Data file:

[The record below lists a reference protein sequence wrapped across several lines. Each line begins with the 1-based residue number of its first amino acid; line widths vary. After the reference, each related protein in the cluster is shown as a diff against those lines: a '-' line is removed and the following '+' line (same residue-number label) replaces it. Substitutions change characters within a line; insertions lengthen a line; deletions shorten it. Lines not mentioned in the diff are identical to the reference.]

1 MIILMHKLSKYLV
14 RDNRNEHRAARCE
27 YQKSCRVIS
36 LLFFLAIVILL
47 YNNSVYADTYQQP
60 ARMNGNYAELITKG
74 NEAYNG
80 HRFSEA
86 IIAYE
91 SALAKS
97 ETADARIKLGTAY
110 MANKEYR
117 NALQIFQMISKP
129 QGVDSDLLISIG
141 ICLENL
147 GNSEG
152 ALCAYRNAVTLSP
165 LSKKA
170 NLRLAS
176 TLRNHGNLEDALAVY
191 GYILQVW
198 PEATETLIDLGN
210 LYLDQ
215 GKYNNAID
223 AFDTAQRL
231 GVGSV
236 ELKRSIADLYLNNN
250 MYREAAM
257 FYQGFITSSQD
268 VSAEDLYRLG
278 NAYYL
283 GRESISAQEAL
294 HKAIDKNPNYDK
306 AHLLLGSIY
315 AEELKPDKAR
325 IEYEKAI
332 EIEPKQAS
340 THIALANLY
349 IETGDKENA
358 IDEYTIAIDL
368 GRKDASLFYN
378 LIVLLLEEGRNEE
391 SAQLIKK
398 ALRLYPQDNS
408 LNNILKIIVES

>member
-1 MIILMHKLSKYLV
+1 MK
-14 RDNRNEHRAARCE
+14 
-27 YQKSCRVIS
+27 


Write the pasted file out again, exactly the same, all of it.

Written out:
[The record below lists a reference protein sequence wrapped across several lines. Each line begins with the 1-based residue number of its first amino acid; line widths vary. After the reference, each related protein in the cluster is shown as a diff against those lines: a '-' line is removed and the following '+' line (same residue-number label) replaces it. Substitutions change characters within a line; insertions lengthen a line; deletions shorten it. Lines not mentioned in the diff are identical to the reference.]

1 MIILMHKLSKYLV
14 RDNRNEHRAARCE
27 YQKSCRVIS
36 LLFFLAIVILL
47 YNNSVYADTYQQP
60 ARMNGNYAELITKG
74 NEAYNG
80 HRFSEA
86 IIAYE
91 SALAKS
97 ETADARIKLGTAY
110 MANKEYR
117 NALQIFQMISKP
129 QGVDSDLLISIG
141 ICLENL
147 GNSEG
152 ALCAYRNAVTLSP
165 LSKKA
170 NLRLAS
176 TLRNHGNLEDALAVY
191 GYILQVW
198 PEATETLIDLGN
210 LYLDQ
215 GKYNNAID
223 AFDTAQRL
231 GVGSV
236 ELKRSIADLYLNNN
250 MYREAAM
257 FYQGFITSSQD
268 VSAEDLYRLG
278 NAYYL
283 GRESISAQEAL
294 HKAIDKNPNYDK
306 AHLLLGSIY
315 AEELKPDKAR
325 IEYEKAI
332 EIEPKQAS
340 THIALANLY
349 IETGDKENA
358 IDEYTIAIDL
368 GRKDASLFYN
378 LIVLLLEEGRNEE
391 SAQLIKK
398 ALRLYPQDNS
408 LNNILKIIVES

>member
-1 MIILMHKLSKYLV
+1 MK
-14 RDNRNEHRAARCE
+14 
-27 YQKSCRVIS
+27 